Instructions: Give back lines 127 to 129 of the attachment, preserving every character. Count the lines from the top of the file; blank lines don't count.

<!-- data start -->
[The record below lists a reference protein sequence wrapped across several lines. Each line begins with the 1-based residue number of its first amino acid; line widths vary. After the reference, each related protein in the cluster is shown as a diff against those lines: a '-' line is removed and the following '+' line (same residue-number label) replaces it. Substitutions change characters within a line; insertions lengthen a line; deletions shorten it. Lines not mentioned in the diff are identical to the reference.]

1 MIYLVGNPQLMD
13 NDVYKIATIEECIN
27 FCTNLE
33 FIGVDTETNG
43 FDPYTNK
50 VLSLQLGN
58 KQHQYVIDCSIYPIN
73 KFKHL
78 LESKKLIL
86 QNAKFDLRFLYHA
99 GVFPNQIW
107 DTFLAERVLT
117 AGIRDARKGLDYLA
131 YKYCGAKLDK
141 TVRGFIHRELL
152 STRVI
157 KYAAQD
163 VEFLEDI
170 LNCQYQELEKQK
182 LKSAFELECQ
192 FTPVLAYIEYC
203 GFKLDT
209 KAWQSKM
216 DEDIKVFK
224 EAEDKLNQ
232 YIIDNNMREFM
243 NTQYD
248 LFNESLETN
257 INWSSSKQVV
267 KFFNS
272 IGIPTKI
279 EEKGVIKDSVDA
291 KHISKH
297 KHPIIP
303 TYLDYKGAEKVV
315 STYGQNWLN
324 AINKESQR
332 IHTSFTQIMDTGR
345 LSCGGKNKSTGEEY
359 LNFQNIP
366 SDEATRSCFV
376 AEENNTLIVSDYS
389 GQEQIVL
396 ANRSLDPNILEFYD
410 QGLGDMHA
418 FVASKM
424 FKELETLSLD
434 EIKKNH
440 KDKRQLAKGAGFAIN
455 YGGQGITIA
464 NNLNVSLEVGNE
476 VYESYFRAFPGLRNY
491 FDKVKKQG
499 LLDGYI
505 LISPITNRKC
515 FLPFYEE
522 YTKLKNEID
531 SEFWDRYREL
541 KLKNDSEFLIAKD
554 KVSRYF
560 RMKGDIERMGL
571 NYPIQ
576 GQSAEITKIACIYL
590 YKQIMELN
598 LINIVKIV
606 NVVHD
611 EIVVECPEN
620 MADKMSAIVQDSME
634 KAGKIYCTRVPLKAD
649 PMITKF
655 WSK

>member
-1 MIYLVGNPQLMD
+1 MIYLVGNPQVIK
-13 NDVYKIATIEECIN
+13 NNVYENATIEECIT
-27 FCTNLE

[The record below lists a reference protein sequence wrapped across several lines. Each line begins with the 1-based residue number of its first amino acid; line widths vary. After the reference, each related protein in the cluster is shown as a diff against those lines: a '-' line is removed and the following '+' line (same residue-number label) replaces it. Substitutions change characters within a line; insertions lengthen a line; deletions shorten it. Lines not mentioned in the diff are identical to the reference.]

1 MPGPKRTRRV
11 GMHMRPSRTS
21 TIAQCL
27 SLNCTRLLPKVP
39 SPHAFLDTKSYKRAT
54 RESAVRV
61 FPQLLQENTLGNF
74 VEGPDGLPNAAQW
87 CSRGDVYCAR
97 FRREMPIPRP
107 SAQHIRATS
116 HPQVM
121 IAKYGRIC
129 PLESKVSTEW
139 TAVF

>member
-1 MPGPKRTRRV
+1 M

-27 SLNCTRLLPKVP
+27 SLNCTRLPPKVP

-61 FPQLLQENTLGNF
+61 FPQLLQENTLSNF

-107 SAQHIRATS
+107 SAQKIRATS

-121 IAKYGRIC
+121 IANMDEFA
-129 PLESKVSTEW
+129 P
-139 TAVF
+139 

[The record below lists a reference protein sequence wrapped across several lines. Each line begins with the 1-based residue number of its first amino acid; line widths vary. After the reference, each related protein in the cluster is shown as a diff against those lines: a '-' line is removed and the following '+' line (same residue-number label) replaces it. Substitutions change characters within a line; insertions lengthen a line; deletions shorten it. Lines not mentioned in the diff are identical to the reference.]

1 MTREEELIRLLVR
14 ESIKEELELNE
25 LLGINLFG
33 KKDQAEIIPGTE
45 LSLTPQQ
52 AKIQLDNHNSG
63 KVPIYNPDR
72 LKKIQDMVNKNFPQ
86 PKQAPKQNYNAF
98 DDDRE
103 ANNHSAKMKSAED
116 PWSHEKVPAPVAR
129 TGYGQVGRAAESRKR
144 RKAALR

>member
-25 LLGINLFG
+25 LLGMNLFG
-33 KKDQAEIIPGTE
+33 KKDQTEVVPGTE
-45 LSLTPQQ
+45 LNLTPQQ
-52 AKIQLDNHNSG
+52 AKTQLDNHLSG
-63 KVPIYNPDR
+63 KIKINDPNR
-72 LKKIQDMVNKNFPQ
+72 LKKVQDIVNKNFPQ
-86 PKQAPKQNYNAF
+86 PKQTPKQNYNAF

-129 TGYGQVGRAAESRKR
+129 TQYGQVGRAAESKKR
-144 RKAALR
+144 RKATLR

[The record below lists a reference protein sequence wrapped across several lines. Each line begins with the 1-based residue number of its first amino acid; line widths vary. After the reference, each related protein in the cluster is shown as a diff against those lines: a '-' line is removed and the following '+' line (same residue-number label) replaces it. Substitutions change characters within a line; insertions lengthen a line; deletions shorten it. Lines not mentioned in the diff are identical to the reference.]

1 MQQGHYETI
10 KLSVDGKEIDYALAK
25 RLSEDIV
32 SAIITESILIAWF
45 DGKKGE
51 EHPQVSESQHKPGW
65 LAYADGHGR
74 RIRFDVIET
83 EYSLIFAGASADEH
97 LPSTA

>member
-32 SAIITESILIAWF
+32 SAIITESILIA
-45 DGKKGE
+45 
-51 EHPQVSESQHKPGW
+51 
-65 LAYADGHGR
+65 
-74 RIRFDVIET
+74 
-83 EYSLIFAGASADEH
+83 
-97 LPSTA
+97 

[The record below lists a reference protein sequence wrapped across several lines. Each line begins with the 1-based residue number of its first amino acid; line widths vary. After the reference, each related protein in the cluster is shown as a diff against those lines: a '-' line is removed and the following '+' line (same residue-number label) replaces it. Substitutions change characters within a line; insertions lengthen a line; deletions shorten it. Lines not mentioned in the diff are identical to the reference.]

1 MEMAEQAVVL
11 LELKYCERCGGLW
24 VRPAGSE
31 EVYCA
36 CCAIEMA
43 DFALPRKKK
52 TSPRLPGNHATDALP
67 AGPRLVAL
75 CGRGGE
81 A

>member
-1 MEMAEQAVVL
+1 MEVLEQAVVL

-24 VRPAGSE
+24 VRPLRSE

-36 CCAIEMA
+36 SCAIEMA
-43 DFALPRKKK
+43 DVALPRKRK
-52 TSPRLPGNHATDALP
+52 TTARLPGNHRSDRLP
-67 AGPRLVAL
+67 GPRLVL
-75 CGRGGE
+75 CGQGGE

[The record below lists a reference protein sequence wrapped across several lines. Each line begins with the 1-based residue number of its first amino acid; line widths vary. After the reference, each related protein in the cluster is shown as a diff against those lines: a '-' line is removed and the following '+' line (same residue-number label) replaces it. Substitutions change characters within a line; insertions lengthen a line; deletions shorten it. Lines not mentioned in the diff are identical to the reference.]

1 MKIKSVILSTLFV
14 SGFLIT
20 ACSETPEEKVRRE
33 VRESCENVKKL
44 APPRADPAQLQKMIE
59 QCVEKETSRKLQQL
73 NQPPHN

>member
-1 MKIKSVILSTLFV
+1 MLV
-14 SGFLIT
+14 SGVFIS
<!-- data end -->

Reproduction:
+25 LLGMNLFG
-33 KKDQAEIIPGTE
+33 KKDQTEVVPGTE